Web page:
Mechanical

Interview

Woken up this morning by my phone pinging me with a text message. This is odd as my phone was downstairs and on silent, but sure enough, I had a text message.

Checked my email and saw that Josh McCadams posted his logic programming interview with me. Unless you're really interested in logic programming, I recommend you steer clear. Nothing I say will make a lick of sense.

As a side note, if you do listen and you heard me say that I only knew of one "relational database" (things like PostgreSQL, MySQL, Oracle, SQL Server, etc., are not relational), gorthx sent me information about other open-source relational databases and I wrote a bit about relational databases on my O'Reilly blog. This blog entry hit Reddit and the comments are show just how far Reddit has declined.
Read the 'relational databases' entry, and...

The big difference is that a Relational database won't allow duplicate tuples/rows?

But...

Isn't that one of the deadly sins of database design?

The first rule of design, as I learned waaay back(1990 or thereabout), was 'Thou shalt understand thy data', and designing something that not only allows duplicate rows, but also needs it, show that someone didn't understand the data.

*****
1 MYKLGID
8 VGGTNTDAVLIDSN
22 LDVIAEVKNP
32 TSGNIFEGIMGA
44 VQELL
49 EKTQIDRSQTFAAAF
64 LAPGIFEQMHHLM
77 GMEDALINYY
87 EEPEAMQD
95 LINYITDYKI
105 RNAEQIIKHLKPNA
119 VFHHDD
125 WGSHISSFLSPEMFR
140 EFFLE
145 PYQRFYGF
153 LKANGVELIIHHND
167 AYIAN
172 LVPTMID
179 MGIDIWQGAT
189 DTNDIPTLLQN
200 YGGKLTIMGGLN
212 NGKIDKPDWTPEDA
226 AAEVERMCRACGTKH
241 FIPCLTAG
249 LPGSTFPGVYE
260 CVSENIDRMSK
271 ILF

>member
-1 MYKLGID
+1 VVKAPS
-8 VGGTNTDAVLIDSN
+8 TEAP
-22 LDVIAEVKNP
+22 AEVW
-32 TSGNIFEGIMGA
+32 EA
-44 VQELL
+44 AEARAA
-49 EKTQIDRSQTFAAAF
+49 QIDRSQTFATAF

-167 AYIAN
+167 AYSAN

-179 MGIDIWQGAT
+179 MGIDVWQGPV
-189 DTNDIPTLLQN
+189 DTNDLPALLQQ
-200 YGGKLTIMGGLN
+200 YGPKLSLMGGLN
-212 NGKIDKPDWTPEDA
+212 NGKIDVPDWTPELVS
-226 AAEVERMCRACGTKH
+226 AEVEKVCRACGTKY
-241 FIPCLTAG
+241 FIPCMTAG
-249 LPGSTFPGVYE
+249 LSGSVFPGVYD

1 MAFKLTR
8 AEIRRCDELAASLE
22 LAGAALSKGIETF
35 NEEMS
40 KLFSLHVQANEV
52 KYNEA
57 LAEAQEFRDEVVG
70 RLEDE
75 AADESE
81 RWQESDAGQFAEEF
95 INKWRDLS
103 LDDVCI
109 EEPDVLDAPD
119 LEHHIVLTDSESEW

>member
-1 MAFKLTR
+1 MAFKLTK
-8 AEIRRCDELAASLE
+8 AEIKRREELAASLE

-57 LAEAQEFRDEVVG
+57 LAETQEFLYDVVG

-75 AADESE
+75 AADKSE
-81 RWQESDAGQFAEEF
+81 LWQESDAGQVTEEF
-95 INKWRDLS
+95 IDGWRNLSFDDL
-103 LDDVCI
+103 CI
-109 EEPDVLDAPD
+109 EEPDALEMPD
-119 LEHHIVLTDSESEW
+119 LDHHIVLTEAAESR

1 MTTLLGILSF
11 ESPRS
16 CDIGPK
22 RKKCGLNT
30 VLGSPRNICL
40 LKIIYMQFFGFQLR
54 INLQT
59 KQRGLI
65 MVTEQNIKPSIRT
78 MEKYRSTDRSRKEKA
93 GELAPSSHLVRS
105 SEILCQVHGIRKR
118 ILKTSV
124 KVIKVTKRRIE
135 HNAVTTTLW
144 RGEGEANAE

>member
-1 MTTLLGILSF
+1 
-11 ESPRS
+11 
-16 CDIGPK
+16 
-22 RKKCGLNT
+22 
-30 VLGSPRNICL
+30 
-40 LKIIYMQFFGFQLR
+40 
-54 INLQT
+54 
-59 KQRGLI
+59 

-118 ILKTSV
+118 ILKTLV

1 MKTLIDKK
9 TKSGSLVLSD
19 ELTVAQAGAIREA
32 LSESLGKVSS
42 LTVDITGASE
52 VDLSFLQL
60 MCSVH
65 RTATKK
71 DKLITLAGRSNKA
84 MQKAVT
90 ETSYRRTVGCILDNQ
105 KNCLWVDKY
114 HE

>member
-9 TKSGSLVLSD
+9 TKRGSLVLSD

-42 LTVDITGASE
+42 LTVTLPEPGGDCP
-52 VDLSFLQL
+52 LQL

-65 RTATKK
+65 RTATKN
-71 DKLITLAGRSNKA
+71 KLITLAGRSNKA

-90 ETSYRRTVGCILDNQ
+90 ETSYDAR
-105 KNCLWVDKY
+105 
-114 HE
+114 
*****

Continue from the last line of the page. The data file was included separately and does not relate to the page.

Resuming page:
Not that I'm a professional or anything...
(Mostly doing SQL work on my Psion PDA, or in MySQL on my website)
A relational database is much more than that. A query is guaranteed to not return duplicate results. And while you're right that a relational database won't even allow duplicates in tables (called "relations" in the relational model), popular databases allow this, even though they shouldn't. That's because they haven't been designed from the ground up to be relational. Comparisons against datatypes which don't compare are compile time errors. There's a lot more, but those are two of the most obvious features.

Part of the problem is that Edgar Codd came up with the relational model while working at IBM, but they never implemented. Customers started demanding it and IBM had a team work on it. Unfortunately, they didn't get it right, they had no contact with Codd, and came up with a half-baked implementation called "SEQUEL". Larry Ellison saw this and "borrowed" the idea for Oracle. Even this half-baked implementation was superior enough to most competitors that it won the day and people stopped working on the relational model.